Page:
As a child, I read voraciously. I wasn’t allowed a TV in my bedroom, so I entertained myself by reading until I fell asleep – often with a torch under my duvet so my mum didn’t catch me! I read Harry Potter, The Chronicles of Narnia, Lord of the Rings – everything I could get my hands on.
Reading is just as important as ever
Recent research from the National Literacy Trust has revealed that there is a record number of children who enjoy reading and there has been a dramatic increase in the number of children that read every day. This research clearly shows how important reading is to future generations, and the fact that there has been an increase in the number who enjoy reading, and the amount they read daily, flys in the face of those who label children as part of the ‘iPad generation’. Reading is just as important as ever, and the positive benefits that come from reading is clear – ‘Children and young people who read daily outside class are five times more likely to read above the expected level for their age compared with young people who never read outside class.’
Children’s literature is a flourishing industry – from picture books, to middle grade and up to young adult – the amount of talent is extraordinary, and it’s no wonder that children are transfixed by books and reading more than ever.
However, the research also revealed that there is still a substantial gender gap in the amount of reading boys and girls do. Almost half of girls say they read outside class compared to just over a third of boys. This is a worrying trend. Reading is often characterised as a ‘feminine’ activity and this is a gross depiction that affects both girls and boys. Reading should be seen as universal and gender should not be a deciding factor in the amount of reading. There should be less talk of ‘boy’ books and ‘girl’ books from birth onwards to curtail this gender gap.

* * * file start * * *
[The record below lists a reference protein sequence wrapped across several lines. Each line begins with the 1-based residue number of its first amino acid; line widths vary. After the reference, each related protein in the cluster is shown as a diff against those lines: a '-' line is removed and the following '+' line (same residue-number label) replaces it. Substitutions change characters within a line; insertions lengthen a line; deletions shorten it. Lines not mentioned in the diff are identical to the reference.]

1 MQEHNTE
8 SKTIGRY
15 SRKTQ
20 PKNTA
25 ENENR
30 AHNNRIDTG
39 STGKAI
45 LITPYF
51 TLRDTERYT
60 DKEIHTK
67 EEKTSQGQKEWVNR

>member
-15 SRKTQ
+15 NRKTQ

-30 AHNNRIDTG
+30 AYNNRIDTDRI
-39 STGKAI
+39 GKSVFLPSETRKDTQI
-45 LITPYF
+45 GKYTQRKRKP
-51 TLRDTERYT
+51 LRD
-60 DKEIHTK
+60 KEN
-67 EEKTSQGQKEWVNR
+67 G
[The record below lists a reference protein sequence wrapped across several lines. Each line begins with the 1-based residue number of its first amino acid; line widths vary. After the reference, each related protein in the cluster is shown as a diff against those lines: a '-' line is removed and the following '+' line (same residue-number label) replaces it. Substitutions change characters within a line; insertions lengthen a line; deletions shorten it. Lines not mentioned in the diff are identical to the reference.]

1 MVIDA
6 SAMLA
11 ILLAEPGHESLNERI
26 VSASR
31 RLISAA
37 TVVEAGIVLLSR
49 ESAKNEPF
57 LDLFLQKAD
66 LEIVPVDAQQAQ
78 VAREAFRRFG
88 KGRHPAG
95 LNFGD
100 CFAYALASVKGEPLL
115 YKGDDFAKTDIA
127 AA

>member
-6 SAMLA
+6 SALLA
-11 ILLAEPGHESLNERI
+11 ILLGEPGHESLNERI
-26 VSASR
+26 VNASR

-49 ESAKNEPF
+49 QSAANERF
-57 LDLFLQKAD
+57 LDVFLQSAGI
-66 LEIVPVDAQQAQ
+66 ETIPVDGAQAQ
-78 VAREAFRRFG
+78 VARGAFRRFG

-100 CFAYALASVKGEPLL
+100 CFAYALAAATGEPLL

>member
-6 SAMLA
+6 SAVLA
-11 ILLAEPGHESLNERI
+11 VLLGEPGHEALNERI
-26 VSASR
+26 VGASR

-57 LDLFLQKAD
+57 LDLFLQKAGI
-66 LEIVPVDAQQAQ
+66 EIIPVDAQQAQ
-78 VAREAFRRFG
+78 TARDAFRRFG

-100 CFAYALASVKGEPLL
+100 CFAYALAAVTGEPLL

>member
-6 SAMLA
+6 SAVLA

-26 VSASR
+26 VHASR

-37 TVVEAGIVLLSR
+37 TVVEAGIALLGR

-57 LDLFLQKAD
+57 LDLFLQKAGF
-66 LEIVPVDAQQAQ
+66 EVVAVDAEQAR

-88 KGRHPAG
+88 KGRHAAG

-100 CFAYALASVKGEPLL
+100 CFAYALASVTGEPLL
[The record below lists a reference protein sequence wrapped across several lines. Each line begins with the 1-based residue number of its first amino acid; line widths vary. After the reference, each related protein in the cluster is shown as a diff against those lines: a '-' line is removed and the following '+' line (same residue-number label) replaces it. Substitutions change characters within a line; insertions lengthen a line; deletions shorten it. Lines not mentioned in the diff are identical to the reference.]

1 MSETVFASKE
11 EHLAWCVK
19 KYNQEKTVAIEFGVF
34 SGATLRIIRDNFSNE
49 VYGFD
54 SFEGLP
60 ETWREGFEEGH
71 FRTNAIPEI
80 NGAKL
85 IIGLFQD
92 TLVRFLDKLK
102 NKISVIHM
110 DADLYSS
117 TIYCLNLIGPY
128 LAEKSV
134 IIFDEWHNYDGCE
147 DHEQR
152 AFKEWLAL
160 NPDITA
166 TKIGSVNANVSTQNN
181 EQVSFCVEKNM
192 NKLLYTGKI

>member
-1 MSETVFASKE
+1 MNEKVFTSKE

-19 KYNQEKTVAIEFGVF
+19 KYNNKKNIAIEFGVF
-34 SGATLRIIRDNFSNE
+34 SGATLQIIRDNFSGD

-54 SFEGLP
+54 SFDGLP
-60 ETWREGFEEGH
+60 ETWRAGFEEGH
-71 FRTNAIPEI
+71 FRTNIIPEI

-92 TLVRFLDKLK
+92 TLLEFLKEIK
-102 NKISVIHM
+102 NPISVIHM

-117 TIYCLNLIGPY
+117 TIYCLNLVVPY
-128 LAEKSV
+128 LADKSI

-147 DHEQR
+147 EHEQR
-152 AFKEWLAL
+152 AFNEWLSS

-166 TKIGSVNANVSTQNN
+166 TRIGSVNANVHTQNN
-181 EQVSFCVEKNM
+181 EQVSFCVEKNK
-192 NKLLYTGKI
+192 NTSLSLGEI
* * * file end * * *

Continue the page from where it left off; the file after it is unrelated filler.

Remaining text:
Primary schools – try our new approach CPD to close the gap between boys’ and girls’ literacy http://t.co/L4kDChL1SV
— Literacy Trust (@Literacy_Trust) June 8, 2015
The research also cited parental engagement in reading as key in encouraging child literacy. A quarter of children surveyed agreed that their ‘parents don’t care if I spend any time reading.’ My dad read to me nightly when I was little and I firmly believe this fostered my lifelong love of books. Educating parents as to the importance of reading is essential in sustaining this exciting increase in the number of children that enjoy reading.
Overall, the results of this research is overwhelmingly positive. More reading among children can only be a good thing – and it is essential that our education system builds on this trend and work to ensure that even more children read. However, there are issues that need to be addressed; education on the gender-neutral nature of books and reading to encourage boys and girls to read, and support for parents, especially those that are disadvantaged, in reading with their children. Reading is an essential component of a well-rounded education and a childhood well spent – and the benefits of reading are well documented.
What was your favourite childhood book? Let us know in the comments below!